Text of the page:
Archive for the ‘curing’ Category

Pork is magical. And though I’ve loved pork chops and store-bought bacon all my life, it’s only been in the last decade that I’ve learned to appreciate other cuts of pork and how they’re prepared.

Over the years, I’ve learned to cure and smoke my own bacon, from heritage breeds like Berkshire. I’ll make my own pork sausage on occasion. But the need to make a classic Italian dish, genuine spaghetti carbonara, required that I learn how to cure an unusual cut of pork I’ve never used before.

 

In the beginning, I could only find huge jowls that required them to be cut and weighed to mix with the right amount of cure.

Looking at carbonara recipes online, everyone said the same thing: “Though the genuine dish uses a cured cut of pork called guanciale, it’s hard to find so use pancetta or bacon.” Although both pancetta and bacon meats are quite tasty (both come from the belly of the pig…bacon is smoked, pancetta is not) the flavor and texture is not the same as a pork cheek, or jowl. That’s what guanciale is made from. So I needed to find a source.
I started with a local restaurant, the Back Eddy in Westport, Massachusetts. Being a buddy of the owner and chef (and bribing them with alcohol), I asked if they’d order me some jowls. They did, and that worked well for a while. But I didn’t want to keep bothering them every time I wanted more, so I eventually found my own source on line that supplied me with massive jowls weighing many pounds each, as in the photo above. They were good, but a pain to work with. Eventually, that company went out of business.
I finally found my go-to pork website: http://www.heritagepork.com. They sell a variety of pork products made from a heritage breed of pig known as Berkshire, also called kurobuta. It’s a delicious breed with wonderful fat that’s healthy and full of flavor. And conveniently, they sell pork jowls in 2-pound packs.
My curing process is simple: sugar, salt, peppercorns, and fresh thyme. I cure the jowls for about 3 weeks. I rinse them once they’ve cured, and pat them dry. Then they’re ready to use for carbonara, ragu bolognese, topping a pizza, or any other delicious recipe that comes my way…and any extra guanciale freezes really well.
Once I made my first batch, there was no turning back!

Pork jowls with a good sprinkling of the cure, ready to be wrapped.

2 lbs. raw pork jowls
1/2 cup basic dry rub (recipe below)
1/2 cup brown sugar
1 teaspoon whole black peppercorns
a handful of fresh thyme sprigs
Combine the dry rub, brown sugar, and peppercorns in a bowl.
On a large work surface, lay down several sheets of plastic wrap, overlapping each other to keep the cure from leaking through to the counter underneath. Sprinkle half of the salt mixture onto the plastic wrap in an area where the jowls will lay. Scatter a half-dozen thyme sprigs on top of the salt mixture. Lay the pieces of pork jowl on top of the salt mix and thyme, then top the jowls with the rest of the salt mix, covering them evenly, and top with more thyme sprigs.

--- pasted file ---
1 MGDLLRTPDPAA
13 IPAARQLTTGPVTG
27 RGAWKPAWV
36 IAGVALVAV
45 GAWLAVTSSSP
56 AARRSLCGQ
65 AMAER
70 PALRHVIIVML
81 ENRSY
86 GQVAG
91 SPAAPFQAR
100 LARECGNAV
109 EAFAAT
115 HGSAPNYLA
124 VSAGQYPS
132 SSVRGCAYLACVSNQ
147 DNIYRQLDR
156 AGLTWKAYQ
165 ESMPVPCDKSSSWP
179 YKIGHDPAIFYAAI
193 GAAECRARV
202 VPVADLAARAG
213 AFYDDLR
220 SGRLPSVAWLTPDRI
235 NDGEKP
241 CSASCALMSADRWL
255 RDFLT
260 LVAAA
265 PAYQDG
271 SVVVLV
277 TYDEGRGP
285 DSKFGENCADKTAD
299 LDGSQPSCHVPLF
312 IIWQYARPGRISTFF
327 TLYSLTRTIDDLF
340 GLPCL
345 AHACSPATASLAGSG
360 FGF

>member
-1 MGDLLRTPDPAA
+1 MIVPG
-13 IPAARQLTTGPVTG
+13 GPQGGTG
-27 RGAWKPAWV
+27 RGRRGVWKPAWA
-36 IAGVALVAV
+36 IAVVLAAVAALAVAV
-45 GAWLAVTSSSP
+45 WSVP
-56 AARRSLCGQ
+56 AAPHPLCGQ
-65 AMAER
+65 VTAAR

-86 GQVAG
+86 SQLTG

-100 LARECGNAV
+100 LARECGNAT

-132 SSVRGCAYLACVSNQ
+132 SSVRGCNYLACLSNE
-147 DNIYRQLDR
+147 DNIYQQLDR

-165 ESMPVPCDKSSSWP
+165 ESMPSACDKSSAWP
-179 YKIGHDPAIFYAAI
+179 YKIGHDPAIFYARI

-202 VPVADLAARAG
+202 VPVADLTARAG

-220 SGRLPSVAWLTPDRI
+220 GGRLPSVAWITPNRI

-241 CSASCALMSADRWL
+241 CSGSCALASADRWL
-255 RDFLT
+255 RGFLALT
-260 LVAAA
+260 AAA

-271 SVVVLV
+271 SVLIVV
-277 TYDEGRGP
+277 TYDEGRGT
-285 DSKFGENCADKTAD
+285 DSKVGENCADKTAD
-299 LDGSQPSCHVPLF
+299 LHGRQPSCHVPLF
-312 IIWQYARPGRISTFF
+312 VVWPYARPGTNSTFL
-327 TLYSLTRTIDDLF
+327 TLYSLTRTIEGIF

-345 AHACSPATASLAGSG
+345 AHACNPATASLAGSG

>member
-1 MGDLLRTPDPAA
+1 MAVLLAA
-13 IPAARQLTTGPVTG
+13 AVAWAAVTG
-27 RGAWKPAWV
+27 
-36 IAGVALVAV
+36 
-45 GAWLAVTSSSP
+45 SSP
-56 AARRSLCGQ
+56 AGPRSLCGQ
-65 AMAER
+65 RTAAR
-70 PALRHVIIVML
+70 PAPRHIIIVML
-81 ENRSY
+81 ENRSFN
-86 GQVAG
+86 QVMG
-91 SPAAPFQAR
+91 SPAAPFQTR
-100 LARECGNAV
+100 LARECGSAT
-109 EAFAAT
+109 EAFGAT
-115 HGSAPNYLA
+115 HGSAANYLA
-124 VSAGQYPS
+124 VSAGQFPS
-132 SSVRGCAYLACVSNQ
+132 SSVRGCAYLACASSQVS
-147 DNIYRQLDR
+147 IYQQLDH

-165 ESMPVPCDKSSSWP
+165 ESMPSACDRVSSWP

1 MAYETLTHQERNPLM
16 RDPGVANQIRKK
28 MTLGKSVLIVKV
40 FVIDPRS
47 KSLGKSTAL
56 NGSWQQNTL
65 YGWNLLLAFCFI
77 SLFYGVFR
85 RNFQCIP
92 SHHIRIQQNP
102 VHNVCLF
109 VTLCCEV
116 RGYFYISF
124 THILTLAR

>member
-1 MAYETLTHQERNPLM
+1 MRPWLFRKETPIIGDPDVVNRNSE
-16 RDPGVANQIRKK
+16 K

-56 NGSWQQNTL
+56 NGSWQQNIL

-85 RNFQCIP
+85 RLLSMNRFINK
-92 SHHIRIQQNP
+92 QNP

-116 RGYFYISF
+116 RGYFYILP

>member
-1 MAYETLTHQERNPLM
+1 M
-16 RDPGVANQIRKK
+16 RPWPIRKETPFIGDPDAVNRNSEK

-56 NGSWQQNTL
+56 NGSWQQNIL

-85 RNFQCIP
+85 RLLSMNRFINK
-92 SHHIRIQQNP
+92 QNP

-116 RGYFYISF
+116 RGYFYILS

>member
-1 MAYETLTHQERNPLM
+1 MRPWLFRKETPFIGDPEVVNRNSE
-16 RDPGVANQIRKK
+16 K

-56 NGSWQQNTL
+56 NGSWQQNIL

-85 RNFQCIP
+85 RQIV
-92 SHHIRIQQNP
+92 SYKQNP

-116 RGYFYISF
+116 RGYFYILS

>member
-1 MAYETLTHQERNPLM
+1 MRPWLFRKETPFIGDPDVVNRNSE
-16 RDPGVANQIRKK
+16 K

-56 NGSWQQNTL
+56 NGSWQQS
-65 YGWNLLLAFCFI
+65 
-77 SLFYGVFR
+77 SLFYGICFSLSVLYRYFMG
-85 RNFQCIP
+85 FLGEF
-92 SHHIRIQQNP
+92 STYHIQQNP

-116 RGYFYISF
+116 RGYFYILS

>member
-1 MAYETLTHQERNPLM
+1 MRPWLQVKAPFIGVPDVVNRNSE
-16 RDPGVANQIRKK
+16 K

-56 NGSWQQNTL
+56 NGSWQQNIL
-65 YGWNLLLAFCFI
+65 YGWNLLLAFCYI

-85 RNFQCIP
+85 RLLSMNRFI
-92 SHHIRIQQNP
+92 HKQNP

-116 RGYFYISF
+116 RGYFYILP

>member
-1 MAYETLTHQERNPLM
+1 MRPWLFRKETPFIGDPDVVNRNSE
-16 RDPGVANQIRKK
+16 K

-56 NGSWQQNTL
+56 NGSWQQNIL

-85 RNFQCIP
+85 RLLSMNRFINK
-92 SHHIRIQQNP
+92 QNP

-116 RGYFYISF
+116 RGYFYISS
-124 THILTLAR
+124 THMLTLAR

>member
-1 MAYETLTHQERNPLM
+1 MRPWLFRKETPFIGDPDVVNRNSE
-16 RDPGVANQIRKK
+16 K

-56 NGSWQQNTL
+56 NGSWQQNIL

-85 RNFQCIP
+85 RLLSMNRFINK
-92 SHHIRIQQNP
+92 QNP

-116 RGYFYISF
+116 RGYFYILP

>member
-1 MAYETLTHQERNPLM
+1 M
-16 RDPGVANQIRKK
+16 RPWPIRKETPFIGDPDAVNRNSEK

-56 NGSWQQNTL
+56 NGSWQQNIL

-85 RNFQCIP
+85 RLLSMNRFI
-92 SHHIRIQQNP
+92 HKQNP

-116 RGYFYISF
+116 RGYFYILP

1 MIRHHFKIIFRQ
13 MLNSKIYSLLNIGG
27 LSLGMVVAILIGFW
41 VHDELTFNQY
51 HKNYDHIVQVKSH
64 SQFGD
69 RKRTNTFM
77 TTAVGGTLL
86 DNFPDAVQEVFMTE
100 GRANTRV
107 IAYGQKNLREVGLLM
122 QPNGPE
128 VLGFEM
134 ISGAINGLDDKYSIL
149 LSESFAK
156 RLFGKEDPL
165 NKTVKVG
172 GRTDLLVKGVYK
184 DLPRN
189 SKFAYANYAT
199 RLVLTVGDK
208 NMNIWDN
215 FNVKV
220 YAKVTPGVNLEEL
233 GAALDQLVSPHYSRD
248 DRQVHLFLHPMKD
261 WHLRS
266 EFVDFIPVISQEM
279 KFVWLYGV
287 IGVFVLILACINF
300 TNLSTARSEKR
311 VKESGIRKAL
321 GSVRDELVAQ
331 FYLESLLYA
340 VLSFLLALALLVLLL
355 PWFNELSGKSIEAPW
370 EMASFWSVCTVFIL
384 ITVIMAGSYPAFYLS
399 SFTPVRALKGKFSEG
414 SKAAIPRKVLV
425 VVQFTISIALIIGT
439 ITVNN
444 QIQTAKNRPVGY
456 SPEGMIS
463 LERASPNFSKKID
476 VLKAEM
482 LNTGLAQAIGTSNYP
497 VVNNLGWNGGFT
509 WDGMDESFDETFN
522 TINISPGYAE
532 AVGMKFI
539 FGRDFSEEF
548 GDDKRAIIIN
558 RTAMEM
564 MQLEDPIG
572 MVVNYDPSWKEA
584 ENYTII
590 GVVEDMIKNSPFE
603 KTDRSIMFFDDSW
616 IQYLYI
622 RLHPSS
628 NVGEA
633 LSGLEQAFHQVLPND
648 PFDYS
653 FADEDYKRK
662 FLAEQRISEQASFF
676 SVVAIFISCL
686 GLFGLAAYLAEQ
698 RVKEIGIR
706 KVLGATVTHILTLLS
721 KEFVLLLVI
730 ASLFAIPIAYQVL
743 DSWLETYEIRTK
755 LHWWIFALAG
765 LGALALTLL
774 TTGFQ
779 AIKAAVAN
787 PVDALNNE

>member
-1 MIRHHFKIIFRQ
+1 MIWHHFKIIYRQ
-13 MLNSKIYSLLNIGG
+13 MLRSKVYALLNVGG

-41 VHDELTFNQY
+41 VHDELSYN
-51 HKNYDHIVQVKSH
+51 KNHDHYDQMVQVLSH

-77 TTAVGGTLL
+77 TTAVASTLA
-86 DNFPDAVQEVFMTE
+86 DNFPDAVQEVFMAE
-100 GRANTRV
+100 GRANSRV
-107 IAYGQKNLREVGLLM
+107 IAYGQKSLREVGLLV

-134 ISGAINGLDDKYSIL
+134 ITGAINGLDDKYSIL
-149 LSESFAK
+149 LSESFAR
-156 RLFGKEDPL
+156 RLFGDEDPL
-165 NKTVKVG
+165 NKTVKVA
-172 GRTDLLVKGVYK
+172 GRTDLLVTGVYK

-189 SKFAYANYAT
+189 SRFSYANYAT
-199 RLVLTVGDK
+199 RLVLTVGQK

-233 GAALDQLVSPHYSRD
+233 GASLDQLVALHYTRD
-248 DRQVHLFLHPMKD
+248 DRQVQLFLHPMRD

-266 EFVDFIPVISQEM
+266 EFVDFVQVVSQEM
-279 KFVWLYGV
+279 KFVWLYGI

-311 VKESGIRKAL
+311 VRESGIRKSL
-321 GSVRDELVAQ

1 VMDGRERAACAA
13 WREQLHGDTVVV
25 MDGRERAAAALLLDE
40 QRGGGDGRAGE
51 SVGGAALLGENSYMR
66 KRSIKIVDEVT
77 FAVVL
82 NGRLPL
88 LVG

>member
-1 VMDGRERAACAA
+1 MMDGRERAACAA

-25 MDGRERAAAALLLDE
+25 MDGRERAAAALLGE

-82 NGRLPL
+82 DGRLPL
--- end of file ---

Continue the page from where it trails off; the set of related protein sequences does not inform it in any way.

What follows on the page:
Fold the plastic wrap over the jowls as tightly as you can, pressing the salt mix into the meat. If the wrap is loose, use more wrap to really tighten the salt cure around the meat. Then place the entire pork-wrapped package in a container that will hold the liquid that will ooze out during the curing process. If the plastic wrap still isn’t too tight around the jowls, weigh it down with something heavy to press down on the pork. You really want the salt to make contact with the meat. Place the container in the fridge to cure for 3 weeks.
Every couple of days, remove the weight off the jowls and flip the plastic wrap package over, so that the top is now the bottom. Add the weight and return it to the fridge. You want the cure to get at every part of the pork. Don’t pour off any liquid that forms…it will help the curing process.
In about 3 weeks, the pork jowls will feel firmer. This is a sign they’ve been properly cured. Remove them from the plastic wrap, rinse them thoroughly under cold clean water, then pat them dry with paper towels.

Cured, rinsed and dried guanciale. Cut the jowls into smaller pieces before freezing. A little goes a long way!

At this point, you can cut the jowls (now officially guanciale!) into smaller pieces, wrapping each well and placing them in freezer bags. They will keep in the freezer for a long time.
Many guanciale recipes tell you to hang the meat in the fridge for at least a week after curing, but I haven’t really found the need to do that if I’m keeping them frozen. The drying process keeps the meat from getting moldy, but that’s only if you keep it in warmer temperatures.
The Basic Dry Rub
Every good cure starts with a good dry rub. This one’s extremely simple but requires a special ingredient: pink salt. This is not pink Himalayan salt. This is a very special curing salt that must be used in small amounts. It contains nitrites which will help preserve the meat and give it a good color. Many people get bent out of shape over nitrites these days, so you need to decide whether you want to use pink salt or not. I do, because I don’t eat pounds of guanciale like a lab rat.